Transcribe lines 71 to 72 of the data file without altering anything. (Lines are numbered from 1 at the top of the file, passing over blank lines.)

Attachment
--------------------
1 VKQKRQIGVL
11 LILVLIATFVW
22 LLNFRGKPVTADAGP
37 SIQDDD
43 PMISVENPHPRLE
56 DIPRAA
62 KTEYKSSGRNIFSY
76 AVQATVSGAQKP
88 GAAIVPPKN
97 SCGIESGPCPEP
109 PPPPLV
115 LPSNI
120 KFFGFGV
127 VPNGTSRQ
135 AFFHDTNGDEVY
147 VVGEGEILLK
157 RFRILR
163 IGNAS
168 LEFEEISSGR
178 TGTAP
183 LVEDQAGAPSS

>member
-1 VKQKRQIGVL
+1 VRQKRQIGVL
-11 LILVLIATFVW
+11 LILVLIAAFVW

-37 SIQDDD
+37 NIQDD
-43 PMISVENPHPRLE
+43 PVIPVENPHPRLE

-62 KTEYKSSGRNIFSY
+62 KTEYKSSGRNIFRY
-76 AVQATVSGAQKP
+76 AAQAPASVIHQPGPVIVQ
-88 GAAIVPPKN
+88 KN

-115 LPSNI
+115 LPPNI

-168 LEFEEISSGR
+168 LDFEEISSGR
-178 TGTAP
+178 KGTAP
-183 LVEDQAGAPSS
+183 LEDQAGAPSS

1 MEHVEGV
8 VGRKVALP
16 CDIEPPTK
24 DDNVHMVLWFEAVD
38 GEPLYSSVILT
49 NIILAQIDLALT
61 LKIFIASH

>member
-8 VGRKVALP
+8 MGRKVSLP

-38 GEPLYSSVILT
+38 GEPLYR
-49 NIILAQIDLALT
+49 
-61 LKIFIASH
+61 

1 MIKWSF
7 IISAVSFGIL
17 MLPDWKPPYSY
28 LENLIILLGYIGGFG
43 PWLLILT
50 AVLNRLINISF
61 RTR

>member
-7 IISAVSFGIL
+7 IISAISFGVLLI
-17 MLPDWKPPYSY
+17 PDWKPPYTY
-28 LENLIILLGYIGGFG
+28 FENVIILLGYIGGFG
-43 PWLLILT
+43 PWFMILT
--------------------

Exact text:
-17 MLPDWKPPYSY
+17 PDWKPPYTY